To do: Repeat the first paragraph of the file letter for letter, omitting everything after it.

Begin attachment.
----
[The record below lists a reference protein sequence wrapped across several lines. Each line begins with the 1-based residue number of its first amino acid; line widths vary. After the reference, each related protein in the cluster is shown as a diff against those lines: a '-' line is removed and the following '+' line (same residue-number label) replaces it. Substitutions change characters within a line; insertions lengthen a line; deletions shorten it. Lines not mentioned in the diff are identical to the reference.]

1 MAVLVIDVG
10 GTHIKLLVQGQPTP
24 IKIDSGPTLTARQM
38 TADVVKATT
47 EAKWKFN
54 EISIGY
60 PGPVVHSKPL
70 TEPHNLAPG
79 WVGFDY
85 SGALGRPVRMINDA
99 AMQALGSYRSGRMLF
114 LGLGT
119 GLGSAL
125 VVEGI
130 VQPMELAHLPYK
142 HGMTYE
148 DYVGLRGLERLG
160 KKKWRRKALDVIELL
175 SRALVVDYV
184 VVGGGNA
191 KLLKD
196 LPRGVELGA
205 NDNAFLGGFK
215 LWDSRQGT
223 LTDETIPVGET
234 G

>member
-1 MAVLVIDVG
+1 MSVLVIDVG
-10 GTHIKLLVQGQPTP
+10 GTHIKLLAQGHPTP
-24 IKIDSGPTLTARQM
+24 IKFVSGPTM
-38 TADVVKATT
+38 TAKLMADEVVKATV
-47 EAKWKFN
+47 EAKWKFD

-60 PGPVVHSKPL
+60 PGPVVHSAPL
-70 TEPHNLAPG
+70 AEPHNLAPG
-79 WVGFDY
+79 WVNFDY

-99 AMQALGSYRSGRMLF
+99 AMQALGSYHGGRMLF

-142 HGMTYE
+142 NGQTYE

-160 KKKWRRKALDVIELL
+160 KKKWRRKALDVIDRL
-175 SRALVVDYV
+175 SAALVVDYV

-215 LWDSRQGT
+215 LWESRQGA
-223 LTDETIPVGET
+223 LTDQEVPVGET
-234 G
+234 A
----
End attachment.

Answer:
[The record below lists a reference protein sequence wrapped across several lines. Each line begins with the 1-based residue number of its first amino acid; line widths vary. After the reference, each related protein in the cluster is shown as a diff against those lines: a '-' line is removed and the following '+' line (same residue-number label) replaces it. Substitutions change characters within a line; insertions lengthen a line; deletions shorten it. Lines not mentioned in the diff are identical to the reference.]